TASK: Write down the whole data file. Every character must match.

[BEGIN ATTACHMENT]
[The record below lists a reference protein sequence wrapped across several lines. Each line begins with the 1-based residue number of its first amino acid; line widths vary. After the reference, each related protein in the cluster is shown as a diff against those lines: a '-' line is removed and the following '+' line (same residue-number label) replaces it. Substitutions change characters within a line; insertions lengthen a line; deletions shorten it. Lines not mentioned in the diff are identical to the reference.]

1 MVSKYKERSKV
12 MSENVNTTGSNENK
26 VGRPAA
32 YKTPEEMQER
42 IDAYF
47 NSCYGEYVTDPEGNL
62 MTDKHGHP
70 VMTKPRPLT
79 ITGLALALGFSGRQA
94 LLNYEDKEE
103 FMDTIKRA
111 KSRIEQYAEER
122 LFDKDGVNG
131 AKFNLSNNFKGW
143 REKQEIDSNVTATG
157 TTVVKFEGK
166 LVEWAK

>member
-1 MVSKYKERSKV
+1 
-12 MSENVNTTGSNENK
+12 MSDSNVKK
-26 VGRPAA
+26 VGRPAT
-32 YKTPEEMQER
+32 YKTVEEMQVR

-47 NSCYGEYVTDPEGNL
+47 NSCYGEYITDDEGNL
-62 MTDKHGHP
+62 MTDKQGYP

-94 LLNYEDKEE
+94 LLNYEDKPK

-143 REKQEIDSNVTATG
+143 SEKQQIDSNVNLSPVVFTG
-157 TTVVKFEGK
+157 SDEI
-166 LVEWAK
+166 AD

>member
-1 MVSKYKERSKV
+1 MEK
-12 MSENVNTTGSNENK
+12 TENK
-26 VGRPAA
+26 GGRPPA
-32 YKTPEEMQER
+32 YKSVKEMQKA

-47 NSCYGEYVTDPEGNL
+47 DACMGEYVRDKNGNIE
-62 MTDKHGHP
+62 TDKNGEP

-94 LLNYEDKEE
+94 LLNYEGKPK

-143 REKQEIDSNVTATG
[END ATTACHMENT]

[The record below lists a reference protein sequence wrapped across several lines. Each line begins with the 1-based residue number of its first amino acid; line widths vary. After the reference, each related protein in the cluster is shown as a diff against those lines: a '-' line is removed and the following '+' line (same residue-number label) replaces it. Substitutions change characters within a line; insertions lengthen a line; deletions shorten it. Lines not mentioned in the diff are identical to the reference.]

1 MVSKYKERSKV
12 MSENVNTTGSNENK
26 VGRPAA
32 YKTPEEMQER
42 IDAYF
47 NSCYGEYVTDPEGNL
62 MTDKHGHP
70 VMTKPRPLT
79 ITGLALALGFSGRQA
94 LLNYEDKEE
103 FMDTIKRA
111 KSRIEQYAEER
122 LFDKDGVNG
131 AKFNLSNNFKGW
143 REKQEIDSNVTATG
157 TTVVKFEGK
166 LVEWAK

>member
-1 MVSKYKERSKV
+1 
-12 MSENVNTTGSNENK
+12 MSDSNVKK
-26 VGRPAA
+26 VGRPAT
-32 YKTPEEMQER
+32 YKTVEEMQVR

-47 NSCYGEYVTDPEGNL
+47 NSCYGEYITDDEGNL
-62 MTDKHGHP
+62 MTDKQGYP

-94 LLNYEDKEE
+94 LLNYEDKPK

-143 REKQEIDSNVTATG
+143 SEKQQIDSNVNLSPVVFTG
-157 TTVVKFEGK
+157 SDEI
-166 LVEWAK
+166 AD

>member
-1 MVSKYKERSKV
+1 MEK
-12 MSENVNTTGSNENK
+12 TENK
-26 VGRPAA
+26 GGRPPA
-32 YKTPEEMQER
+32 YKSVKEMQKA

-47 NSCYGEYVTDPEGNL
+47 DACMGEYVRDKNGNIE
-62 MTDKHGHP
+62 TDKNGEP

-94 LLNYEDKEE
+94 LLNYEGKPK

-143 REKQEIDSNVTATG